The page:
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Moreover, the terrain is clearly marked on sectional maps and found in electronic databases. The pilot’s penultimate transmission, 22 seconds before the last radar return—“we’re getting a low altitude alert…we gotta turn left”—shows he was using some type of electronic device in the cockpit. The plane didn’t have a radar altimeter, but the pilot did have a Pro Plus subscription for the ForeFlight app on an iPad. Its hazard advisor feature requires GPS information, and we don’t know what GPS source the pilot was using. Ultimately, the NTSB was unable to determine the source of the alert and noted, “It’s likely that the pilot did not have sufficient time to maneuver to avoid terrain.” More sophisticated sensors feeding ForeFlight may have given him more warning. It’s also unknown what kind of terrain awareness display the pilot had available to him in the panel-mount avionics, but it’s hard to imagine he didn’t have some visual reference of the rising terrain ahead. 

A graphic showing the route of the accident airplane, a Cirrus SR-22, as it flew unintentionally into high terrain, with fatal results.
A graphic showing the route of the accident airplane, a Cirrus SR-22, as it flew unintentionally into high terrain, with fatal results.

Controlled flight into terrain (CFIT) accidents look like an altitude problem. But that’s not really true. CFIT accidents are often a situational awareness or positional problem. We believe our altitude is good—because we’re not where we think we are, or we’re not aware of the terrain immediately surrounding us. This pilot knew his altitude (6,500 feet), and he knew the altitude of Gass Peak (6,900 feet), and he probably knew all the higher safe IFR altitudes from his time as an air traffic controller. It’s possible he didn’t know Gass Peak was ahead of him. He may have thought he was well south of the mountain range.

ATC had taken the flight well to the north, but just before the crash, it was heading due west at 6,500 feet, where they would have had a great view of the bright lights of Las Vegas to their left. And if the pilot thought he was over the flatlands between the edge of the suburbs and the start of the Gass Peak foothills, 6,500 feet would be a good altitude. Maybe he was preparing for the practice ILS. Maybe being in radar contact reduced his concerns about altitude and position. He might have assumed that the controller was looking out for him, but ATC has few obligations to monitor or alert pilots of VFR flights to potential terrain conflicts.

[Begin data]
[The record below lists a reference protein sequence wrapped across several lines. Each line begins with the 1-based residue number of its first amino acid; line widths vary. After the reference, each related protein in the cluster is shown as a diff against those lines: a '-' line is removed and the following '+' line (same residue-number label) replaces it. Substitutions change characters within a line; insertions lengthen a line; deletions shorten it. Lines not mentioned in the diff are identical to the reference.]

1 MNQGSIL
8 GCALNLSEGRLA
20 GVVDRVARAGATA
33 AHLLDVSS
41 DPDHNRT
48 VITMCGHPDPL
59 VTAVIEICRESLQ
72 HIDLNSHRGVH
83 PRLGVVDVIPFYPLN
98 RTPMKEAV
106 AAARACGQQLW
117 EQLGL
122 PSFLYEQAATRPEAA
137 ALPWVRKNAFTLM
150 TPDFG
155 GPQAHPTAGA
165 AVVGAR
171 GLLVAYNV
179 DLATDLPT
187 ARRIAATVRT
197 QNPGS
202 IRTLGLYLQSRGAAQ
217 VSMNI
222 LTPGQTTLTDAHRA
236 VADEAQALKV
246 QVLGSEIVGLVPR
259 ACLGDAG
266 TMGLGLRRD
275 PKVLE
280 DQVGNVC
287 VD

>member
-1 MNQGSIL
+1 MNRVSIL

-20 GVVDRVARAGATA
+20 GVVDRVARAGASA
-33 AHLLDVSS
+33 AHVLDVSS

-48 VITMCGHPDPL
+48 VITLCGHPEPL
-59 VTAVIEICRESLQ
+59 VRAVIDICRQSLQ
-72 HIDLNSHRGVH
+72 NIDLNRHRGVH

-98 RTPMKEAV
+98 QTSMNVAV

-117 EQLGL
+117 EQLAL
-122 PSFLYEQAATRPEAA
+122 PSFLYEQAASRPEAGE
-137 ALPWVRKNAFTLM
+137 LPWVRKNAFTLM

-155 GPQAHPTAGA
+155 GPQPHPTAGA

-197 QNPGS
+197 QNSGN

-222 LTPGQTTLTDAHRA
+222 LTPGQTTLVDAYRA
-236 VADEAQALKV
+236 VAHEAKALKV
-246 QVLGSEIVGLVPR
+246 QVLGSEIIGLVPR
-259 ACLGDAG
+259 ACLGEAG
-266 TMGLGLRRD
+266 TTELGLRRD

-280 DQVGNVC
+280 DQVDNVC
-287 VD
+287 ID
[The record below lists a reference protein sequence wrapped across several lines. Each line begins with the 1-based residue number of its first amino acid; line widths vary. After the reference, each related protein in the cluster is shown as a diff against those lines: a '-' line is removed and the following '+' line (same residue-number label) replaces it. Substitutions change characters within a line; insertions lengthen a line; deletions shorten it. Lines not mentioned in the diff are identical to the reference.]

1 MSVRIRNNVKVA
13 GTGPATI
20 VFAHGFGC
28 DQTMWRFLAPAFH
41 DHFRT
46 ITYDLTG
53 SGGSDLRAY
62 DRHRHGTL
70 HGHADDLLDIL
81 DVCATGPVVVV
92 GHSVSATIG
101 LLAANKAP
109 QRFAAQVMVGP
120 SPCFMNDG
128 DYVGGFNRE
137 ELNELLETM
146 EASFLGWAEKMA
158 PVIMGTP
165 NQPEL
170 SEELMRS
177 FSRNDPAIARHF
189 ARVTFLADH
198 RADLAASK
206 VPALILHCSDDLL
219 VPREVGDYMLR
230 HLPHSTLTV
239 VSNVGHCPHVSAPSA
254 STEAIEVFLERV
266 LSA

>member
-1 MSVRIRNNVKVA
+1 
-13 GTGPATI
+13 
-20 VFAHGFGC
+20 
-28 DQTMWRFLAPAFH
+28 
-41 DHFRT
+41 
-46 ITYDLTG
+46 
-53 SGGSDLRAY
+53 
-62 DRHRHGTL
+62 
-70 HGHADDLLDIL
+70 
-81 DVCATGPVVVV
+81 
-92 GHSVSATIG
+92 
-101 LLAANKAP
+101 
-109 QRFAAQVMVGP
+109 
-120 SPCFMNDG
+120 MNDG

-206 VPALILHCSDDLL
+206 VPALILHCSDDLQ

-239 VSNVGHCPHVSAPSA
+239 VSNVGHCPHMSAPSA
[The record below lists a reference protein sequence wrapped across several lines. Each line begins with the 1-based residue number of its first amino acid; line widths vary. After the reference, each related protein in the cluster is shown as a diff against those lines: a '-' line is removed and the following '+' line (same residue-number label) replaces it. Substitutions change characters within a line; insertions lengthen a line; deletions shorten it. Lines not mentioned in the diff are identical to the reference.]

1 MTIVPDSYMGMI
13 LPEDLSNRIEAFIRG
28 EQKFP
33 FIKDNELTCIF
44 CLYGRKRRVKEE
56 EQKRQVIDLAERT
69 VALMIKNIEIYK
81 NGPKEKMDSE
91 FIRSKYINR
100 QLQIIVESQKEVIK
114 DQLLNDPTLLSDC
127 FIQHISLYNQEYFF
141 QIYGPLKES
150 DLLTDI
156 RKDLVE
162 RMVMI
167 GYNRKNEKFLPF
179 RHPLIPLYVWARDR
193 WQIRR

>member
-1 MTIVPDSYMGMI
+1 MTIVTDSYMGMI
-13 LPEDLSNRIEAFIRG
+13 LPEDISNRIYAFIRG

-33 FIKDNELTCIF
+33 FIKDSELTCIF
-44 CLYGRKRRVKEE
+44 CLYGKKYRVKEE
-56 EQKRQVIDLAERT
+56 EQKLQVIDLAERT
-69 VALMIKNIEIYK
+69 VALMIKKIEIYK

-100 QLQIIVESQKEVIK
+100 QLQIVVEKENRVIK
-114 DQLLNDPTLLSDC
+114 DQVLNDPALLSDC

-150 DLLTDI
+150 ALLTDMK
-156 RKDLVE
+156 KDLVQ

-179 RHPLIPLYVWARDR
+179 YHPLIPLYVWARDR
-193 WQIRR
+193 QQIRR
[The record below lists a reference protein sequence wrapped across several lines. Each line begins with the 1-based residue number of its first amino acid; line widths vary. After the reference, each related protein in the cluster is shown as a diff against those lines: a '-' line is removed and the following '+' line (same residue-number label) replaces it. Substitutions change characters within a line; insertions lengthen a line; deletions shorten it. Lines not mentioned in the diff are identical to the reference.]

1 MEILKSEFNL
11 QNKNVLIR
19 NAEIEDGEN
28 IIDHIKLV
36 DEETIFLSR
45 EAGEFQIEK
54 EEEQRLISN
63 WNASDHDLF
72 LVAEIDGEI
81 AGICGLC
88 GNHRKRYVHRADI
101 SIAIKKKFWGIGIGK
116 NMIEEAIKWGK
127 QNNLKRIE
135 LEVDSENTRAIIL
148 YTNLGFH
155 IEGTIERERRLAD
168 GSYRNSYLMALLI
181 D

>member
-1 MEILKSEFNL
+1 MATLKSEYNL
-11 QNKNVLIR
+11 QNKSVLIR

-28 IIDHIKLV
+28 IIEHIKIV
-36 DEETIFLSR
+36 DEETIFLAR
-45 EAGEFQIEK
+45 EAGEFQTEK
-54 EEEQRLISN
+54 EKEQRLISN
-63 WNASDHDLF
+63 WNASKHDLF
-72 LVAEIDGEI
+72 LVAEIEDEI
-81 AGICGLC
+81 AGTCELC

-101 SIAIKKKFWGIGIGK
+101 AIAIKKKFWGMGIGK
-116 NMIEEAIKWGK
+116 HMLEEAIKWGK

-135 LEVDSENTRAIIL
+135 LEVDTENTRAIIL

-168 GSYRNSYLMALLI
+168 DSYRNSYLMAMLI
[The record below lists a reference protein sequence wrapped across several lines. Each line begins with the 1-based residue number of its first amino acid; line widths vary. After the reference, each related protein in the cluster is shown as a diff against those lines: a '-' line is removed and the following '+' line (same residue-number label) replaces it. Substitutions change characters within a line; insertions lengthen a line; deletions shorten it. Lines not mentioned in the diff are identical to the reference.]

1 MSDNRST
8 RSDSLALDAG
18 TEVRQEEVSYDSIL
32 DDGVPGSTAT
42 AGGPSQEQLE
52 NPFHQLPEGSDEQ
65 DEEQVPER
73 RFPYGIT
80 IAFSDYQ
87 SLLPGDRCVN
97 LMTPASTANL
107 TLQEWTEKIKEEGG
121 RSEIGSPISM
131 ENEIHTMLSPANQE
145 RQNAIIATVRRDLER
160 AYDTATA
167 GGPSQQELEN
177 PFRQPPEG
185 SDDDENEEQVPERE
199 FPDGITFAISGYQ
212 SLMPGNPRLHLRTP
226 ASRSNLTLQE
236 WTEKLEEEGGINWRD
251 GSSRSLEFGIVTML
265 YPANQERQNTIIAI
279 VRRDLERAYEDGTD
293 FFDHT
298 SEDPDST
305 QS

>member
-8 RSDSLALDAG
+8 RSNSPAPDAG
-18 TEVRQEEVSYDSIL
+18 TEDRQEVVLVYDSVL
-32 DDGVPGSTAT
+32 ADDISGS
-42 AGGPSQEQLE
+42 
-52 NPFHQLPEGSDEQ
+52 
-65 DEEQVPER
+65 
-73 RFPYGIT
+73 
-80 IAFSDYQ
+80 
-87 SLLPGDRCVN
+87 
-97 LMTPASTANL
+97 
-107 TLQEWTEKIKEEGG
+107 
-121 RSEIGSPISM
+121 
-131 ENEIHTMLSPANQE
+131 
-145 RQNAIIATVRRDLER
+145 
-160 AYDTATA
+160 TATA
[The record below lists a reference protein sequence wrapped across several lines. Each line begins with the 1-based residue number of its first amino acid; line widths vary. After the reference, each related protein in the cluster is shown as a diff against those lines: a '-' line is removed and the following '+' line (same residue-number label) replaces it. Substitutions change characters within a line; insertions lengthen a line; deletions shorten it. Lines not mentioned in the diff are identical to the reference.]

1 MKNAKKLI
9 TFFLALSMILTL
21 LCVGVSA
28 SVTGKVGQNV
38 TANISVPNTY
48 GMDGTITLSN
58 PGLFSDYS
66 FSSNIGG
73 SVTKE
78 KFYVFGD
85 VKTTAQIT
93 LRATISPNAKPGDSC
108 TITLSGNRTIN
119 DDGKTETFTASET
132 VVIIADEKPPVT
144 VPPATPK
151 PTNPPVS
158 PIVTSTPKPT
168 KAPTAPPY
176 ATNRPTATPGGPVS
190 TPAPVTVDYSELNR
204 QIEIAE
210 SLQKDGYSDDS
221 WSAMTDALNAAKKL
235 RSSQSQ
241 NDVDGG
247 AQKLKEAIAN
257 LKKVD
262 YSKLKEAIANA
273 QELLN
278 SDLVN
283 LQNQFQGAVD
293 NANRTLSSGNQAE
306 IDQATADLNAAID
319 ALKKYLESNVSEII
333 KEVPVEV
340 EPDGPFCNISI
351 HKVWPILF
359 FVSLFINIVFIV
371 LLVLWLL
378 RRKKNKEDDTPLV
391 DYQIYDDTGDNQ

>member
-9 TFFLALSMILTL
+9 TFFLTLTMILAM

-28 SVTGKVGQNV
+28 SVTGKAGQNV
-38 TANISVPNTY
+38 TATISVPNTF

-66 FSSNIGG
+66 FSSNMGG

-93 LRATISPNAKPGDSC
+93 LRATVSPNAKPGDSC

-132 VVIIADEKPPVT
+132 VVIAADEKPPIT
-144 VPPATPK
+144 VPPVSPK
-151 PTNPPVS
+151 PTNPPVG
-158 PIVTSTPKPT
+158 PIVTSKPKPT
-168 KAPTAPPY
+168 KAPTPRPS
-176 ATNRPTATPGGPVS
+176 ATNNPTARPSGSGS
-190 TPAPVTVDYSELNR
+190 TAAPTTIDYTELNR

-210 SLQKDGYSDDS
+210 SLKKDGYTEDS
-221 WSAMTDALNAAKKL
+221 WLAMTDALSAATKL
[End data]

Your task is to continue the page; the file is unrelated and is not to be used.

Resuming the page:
The air traffic control instrument flying rules (IFR) minimum vectoring altitude (MVA) over Gass Peak is 8,000 feet. One of the advantages of VFR flying is going lower and more direct than prescribed IFR routes, and we rely on clearing terrain visually. But still, shouldn’t the controller have warned the pilot of the mountains ahead? The controller’s manual, FAA order JO 7110.65Y, Air Traffic Control, says:

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“Issue a safety alert to an aircraft if you are aware the aircraft is in a position/altitude that, in your judgment, places it in unsafe proximity to terrain, obstructions or other aircraft. Once the pilot informs you action is being taken to resolve the situation, you may discontinue the issuance of further alerts. …The issuance of a safety alert is a first priority.”

In a written statement, The U.S. Air Force controller said, “Although the MVA in the area is 8,000 MSL, I did not believe that the aircraft was at an unsafe altitude because regulations dictate that MVAs in mountainous areas are 2,000 feet above the highest obstacle.” The NTSB did not interview the controllers or further examine the safety aspects of this statement or the radar services provided.

Las Vegas, Nevada, is located in the vast Mojave Desert basin and range, the city being in the basin and surrounded by big rocks, like the Las Vegas mountain formation topped off by Gass Peak, into which the single-engine aircraft crashed.
Las Vegas, Nevada, is located in the vast Mojave Desert basin and range, the city being in the basin and surrounded by big rocks, like the Las Vegas mountain formation topped off by Gass Peak, into which the single-engine aircraft crashed.

The NTSB did note that choosing safe altitudes is ultimately the responsibility of the pilot. The Aeronautical Information Manual (AIM) is clear that when receiving terminal radar services while VFR, “these services are not to be interpreted as relieving pilots of their responsibilities to…maintain appropriate terrain and obstruction clearance.”

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Flying VFR over unlit mountains at night requires knowing the altitude of the terrain. But knowing the altitude of the peaks isn’t enough. You have to know exactly where you are in relation to those peaks. The lights of the Strip are an amazing sight from the air, but as pilots, we have to know what’s hiding in the darkness ahead. 

VFR At Night

Do you want to read more After the Accident columns? Check out “Black-Hole Illusion Leads to Fatal Piper PA-32 Crash” here.